Think about this: If you’re not in the cloud, if your firm isn’t using the latest technology, then who is going to buy your company? You’ll want to make your firm as attractive as possible to potential buyers, because the more it’s worth, the more luxurious your retirement will be :)

What about an emergency situation?

It’s not nice to think about, but what if you got hit by a bus tomorrow? Would your firm survive? When thinking about succession planning it is ALSO important to think about the needs of the firm should you be unexpectedly unable to continue to manage it. This planning usually begins with a chat with your lawyer or financial planner, and may cover:

  • buy/sell agreements for death and disability scenarios.

  • Life insurance, including both that owned by the business and that owned privately.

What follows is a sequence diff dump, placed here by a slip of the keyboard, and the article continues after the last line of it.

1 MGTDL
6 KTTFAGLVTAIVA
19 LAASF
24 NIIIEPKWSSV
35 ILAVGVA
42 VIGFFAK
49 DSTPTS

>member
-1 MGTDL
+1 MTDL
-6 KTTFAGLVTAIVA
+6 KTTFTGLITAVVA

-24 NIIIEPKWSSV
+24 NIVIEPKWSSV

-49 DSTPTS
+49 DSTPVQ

• Other insurances, such as key person insurance and long-term care insurance.

  • Retirement savings plans.

  • Establishment of trusts to protect company and personal assets.

How to make the process as seamless as possible:

Any succession process will be a major upheaval for a firm, but you want it to go as smoothly as possible, especially when clients are concerned. Starting early and putting clear processes in place will help the transition go smoothly for everyone concerned:

  • Ideally, you want to start the process of client transition two years before your retirement. This is because many of the larger clients will take two cycles to transition to a new partner.

  • Focus on getting your administration processes in order. If someone wants to buy your firm, but discovers you’re still timesheeting in excel and that admin is laborious and prehistoric, they might think twice. Plus, a seamless admin process will make transitioning duties currently done by you to a new party much easier.